Thrashing and down climbing from the car down to the route, he suggests we do the 5.12 finish to the North Face called the Alien, one of the most exposed routes in the Valley. I decline, saying I’m not up for this one today, as I hadn’t climbed much in months.
I also talk him into doing just the top half of the route—to go down all the way to the start would have us rappelling past a hornet’s nest where someone I know had been recently stung. It was a risk he was willing to take, but not me. From the midway ledge he takes off, nearly running.
“I’ve never climbed with anyone like you before,” I said to him while dry heaving at an anchor. He moved fearlessly, without pause. I was along for the ride—at top speed as to not slow him down.
An hour after starting up, we’re on top of the route, making it in only a fraction it takes most parties. I’m out of breath and dripping with sweat.
As we hike up to the car he sums up the day, “It was cool climbing in the moonlight [on Freeblast]. But it was so hot on the Rostrum. It was the hardest it’s ever been for me.”
I’ve noted that as focused as Gobright was while climbing, he was equally un-focused on the ground; he’s often scrambled, forgetful and misplacing gear. And where his climbs are methodical, his home, or rather his basecamp, is a different story; his belongings are scattered about his car. I wondered if this ability to hyper-focus, is what drew him to climb such risky, high-level routes, again and again.
Growing up in the city of Orange in Orange County, California, “I was always into climbing trees and other stuff. I was into scrambling around,” Gobright says. “When I was eight, as a little gift, my parents took me to the climbing gym Rockreaction in Costa Mesa. They didn’t climb but they learned how to belay and they got harnesses and stuff and once a week they belayed me. I don’t think when they took me to the gym they knew that it would be my passion.”
After finishing high school and dropping out of college after one year, in 2008 he moved to Yosemite and got a job cleaning rooms at the Majestic Hotel so he could live and climb in the park. For six months a year for two years, dressed in his uniform of black pants and a black shirt, he pushed a cart from room to room, making beds, vacuuming, cleaning bathrooms, and wiping mirrors. When he wasn’t working, he pushed himself harder and harder on the rock.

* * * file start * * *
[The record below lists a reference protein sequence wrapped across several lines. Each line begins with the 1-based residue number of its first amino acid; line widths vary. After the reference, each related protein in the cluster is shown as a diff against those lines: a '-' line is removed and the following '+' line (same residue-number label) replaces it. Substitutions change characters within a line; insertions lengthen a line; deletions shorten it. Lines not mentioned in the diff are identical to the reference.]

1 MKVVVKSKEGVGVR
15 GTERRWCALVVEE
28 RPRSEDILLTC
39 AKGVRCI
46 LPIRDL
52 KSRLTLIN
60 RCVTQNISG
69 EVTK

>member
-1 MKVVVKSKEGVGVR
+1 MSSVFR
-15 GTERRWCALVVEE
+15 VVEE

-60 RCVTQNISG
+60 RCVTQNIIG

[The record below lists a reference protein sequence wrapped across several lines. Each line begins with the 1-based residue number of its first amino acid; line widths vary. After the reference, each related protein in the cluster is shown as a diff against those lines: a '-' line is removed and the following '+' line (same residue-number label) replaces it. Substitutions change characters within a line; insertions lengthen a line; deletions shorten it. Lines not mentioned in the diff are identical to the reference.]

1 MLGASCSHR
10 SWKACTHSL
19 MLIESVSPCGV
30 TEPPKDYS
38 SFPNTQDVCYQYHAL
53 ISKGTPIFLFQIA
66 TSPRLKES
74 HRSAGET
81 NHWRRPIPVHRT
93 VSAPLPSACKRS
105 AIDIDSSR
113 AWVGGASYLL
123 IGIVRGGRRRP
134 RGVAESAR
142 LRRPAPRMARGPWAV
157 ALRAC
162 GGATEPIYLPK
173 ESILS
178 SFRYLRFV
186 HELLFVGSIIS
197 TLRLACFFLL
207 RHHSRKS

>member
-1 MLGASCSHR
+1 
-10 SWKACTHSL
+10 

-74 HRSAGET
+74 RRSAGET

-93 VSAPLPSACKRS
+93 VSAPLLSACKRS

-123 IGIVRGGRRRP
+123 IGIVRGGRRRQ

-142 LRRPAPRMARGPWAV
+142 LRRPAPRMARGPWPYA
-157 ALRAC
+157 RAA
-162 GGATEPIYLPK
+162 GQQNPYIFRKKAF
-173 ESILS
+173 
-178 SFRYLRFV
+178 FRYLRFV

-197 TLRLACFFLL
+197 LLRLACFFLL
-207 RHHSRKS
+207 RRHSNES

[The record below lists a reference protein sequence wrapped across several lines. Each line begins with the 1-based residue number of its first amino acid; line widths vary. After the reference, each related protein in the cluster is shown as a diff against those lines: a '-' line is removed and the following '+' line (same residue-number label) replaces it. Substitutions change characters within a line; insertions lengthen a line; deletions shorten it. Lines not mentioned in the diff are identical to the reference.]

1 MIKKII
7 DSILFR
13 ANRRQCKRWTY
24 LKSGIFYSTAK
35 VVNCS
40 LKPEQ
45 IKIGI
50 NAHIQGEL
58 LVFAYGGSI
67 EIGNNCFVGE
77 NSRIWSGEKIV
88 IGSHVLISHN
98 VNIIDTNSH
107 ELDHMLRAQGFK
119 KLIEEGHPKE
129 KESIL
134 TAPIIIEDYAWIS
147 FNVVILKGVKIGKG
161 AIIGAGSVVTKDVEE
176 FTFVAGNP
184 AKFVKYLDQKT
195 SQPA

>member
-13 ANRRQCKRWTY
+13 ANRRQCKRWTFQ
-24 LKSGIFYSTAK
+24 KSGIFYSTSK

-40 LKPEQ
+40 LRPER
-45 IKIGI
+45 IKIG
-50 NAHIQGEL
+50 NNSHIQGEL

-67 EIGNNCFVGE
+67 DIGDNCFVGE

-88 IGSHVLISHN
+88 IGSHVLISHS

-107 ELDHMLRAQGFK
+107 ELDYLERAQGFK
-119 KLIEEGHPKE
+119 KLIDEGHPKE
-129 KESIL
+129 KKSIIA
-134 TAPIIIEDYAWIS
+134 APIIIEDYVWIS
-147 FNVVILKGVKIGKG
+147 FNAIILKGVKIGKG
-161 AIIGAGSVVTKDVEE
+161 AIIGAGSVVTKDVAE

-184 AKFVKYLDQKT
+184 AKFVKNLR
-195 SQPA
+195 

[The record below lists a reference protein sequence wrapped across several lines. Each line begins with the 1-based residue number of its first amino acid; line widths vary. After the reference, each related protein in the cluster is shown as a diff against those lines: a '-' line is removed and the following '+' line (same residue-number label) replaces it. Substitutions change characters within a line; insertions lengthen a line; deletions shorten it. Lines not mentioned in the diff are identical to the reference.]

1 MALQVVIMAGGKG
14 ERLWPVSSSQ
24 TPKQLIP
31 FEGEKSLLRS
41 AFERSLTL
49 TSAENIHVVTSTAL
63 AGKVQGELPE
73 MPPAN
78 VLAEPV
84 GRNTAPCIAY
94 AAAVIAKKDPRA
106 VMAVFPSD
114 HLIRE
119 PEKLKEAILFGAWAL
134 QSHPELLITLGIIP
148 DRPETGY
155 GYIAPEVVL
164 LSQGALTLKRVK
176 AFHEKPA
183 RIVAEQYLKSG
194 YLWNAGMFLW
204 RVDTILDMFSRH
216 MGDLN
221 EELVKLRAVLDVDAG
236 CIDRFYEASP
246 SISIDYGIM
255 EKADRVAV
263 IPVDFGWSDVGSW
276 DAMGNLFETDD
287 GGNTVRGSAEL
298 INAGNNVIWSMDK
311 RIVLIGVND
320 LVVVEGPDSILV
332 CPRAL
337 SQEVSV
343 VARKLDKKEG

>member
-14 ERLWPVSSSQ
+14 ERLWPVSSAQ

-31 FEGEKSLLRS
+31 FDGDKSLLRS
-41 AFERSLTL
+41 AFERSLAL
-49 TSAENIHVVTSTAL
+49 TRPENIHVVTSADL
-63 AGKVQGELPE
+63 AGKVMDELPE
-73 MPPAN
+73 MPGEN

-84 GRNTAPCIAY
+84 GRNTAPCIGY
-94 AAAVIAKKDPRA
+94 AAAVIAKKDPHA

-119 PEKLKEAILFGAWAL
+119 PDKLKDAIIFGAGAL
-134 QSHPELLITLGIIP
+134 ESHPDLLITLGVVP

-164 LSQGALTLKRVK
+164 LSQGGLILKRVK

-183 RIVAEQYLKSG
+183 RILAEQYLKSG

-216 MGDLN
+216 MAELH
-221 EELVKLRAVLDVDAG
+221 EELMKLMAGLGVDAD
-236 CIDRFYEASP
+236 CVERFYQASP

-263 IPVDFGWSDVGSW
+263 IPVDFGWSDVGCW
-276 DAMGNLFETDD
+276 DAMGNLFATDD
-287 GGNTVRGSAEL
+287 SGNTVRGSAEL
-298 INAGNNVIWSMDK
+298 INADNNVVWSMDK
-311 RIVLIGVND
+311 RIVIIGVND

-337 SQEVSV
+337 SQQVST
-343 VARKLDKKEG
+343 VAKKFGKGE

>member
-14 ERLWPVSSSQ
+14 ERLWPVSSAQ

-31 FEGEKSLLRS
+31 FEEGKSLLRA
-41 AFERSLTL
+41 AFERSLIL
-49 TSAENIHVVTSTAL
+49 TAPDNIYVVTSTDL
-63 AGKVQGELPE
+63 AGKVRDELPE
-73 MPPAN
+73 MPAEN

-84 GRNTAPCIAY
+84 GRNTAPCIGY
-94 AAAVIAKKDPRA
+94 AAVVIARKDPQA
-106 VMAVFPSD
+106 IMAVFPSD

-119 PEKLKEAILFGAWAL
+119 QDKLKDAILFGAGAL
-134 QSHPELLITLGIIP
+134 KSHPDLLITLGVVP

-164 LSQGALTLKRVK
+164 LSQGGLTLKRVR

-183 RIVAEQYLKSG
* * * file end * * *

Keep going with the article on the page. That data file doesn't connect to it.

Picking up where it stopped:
From 2013 to 2016, when he was living seasonally in Boulder, Colorado, he would regularly free solo the 700-foot Naked Edge (5.11c), Colorado’s most famous rock climb, a feat he’s done (ropeless) between 25 and 30 times. (That’s a staggeringly high number of times to do a single route). He says doing it gives him the same satisfaction on a cardio level as doing a light jog. A jog where every step has to be executed with perfection or you fall to your death.
He lived in Boulder during the filming of Safety Third, where his free solo of Hairstyles and Attitudes at 5.12c remains the most difficult ropeless climb done in Eldorado Canyon. It’s a climb where he says he pushed too far to the edge.
“Hairstyles, I was like, eh, maybe I shouldn’t have done that. Maybe on that one I pushed too much,” he tells me over coffee.
On the same day after we do Freeblast and the Rostrum, Gobright and I meet up with Honnold at the premiere of the film Free Solo showing at the center of Yosemite Valley. We made our way through the crowd of hundreds to meet Honnold and soon the two soloists were talking like old friends, members of the close-knit climbing community who share a healthy competition with one another.
The way the media has shown it—which is true—once Gobright breaks a solo climbing record, Honnold goes to reclaim it. Soon after Gobright and Reynolds broke the Nose speed record in October 2017, the most famous route in the world, Honnold and Caldwell broke it, taking the time down and making news around the world when they made it sub-two hours. The soloists and speed climbers show equal admiration for one another.